Q. I just don’t understand what AT&T is doing with DIRECTV. It seems like it wants to get rid of it because it doesn’t do anything for us, the customers, except raise our prices. What is their plan, or do they even have one? — Maggie, Greenville, Mississippi.
Maggie, DIRECTV subscribers, like yourself, seem to be confused over AT&T’s plans for the nation’s largest satellite TV service. The satcaster has lost millions of subscribers since AT&T purchased it in 2015, but AT&T has done little to improve the product, or the customer service.
The uncertainty over DIRECTV’s future escalated this week when AT&T announced that it was going nationwide with its new streaming service, AT&T TV. The Internet-based offering, which requires an AT&T set-top, features programming packages similar to DIRECTV, and with the same prices.
(The biggest difference between the two is that AT&T TV does not have the NFL Sunday Ticket, nor a complete lineup of local and regionals sports channels in some markets. There’s also no live 4K programming.)
AT&T officials see AT&T TV becoming the primary focus of their multi-channel TV business, which includes U-verse, AT&T TV Now as well as DIRECTV. So if that’s the case, what’s the plan for DIRECTV, which still has roughly 16 million satellite TV subscribers?
John Stankey, president and COO of AT&T, yesterday offered some insights into his company’s plans for DIRECTV at the Morgan Stanley Technology, Media & Telecom Conference in San Francisco.
Stankey reiterated that AT&T believes the satellite TV business is not growing, and consequently, the company needs to emphasize products that will grow, such as streaming.
“I think, back in July of 2015, after we closed the DIRECTV transaction, we (said) that at that point in time that we didn’t see satellite delivery as necessarily a growth vehicle for entertainment moving forward,” Stankey said. “We like the DIRECTV customer base, thought it was attractive. But we felt like the march needed to be to delivering entertainment over software. And shortly after that period of time, we made it clear that we would be developing a software platform that would ultimately not only take our satellite base and offer them a more updated product, but be the replacement for the U-verse space that was already in service and give them the next generation of software-driven TV.”
Stankey said AT&T TV is now the company’s lead TV product. DIRECTV, he added, would be marketed primarily in areas where high-speed Internet service is not easily accessible. (AT&T TV needs high-speed Internet service to operate.)
“We will continue to offer satellite and DIRECTV where it has a rightful place in the market, places where cable broadband is not prevalent, oftentimes, more rural or less dense suburban areas,” Stankey said. “We’ll continue to offer it for customers on a stand-alone basis, who find its superior content offering to be something that they wish to have. But in terms of our marketing muscle and our momentum in the market, it will be about software-driven pay TV packages.”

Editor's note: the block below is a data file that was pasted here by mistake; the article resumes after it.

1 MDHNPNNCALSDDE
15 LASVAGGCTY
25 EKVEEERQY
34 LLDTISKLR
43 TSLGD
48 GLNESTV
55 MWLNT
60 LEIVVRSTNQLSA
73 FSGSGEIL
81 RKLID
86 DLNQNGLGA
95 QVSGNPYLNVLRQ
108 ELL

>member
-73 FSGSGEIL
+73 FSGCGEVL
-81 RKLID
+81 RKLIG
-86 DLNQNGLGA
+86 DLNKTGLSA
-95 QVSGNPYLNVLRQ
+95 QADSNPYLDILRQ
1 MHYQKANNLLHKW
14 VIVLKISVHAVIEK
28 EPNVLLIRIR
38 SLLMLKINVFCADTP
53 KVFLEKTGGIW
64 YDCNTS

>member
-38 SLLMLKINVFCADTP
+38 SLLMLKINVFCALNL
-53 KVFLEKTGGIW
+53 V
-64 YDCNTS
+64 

In practical terms, this means that when you call AT&T looking for video service, the company will push AT&T TV, not DIRECTV or U-verse. In addition, marketing and advertising dollars will likely be shifted from DIRECTV to AT&T TV, except in those rural markets.
This doesn’t mean that AT&T is pulling the plug on either DIRECTV or U-verse. But it does mean the company wants to begin a rapid transition of subscribers to those two services to AT&T TV. Of course, whether that transition is successful is another story. Many DIRECTV and U-verse subscribers may decide simply to drop their service and subscribe to a non-AT&T product, or not subscribe at all.
The prospect of an unseemly transition has prompted some analysts to wonder if AT&T will try to sell DIRECTV to Dish, its satellite TV rival for more than two decades. Stankey seemed to hold the door open for that possibility, although he noted a Dish-DIRECTV merger could face regulatory obstacles in Washington, D.C.
“We believe there’s some limitations, as there always is, in what we can do from a regulatory perspective as we think about asset disposition or consolidation,” Stankey said. “The satellite business would be one of those, where there’s natural places for it to go. I would tell you we don’t see it really running in the regulatory environment. And I would also say, you have to be a little circumspect as an executive right now. If you’re doing anything that requires approval, my read of the environment is it’s a little unpredictable.
He added: “That doesn’t mean that there aren’t some other opportunities around how to structure this (a Dish-DIRECTV joint effort) that might allow you to get some benefits: shared infrastructure, different marketing structures, I don’t know. We examine them all. We’ll continue to examine them all. If something pops up, there aren’t any sacred cows with this management team in looking at those things. There are none at this juncture. It doesn’t mean they don’t arrive at some point in the future.”
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— Phillip Swann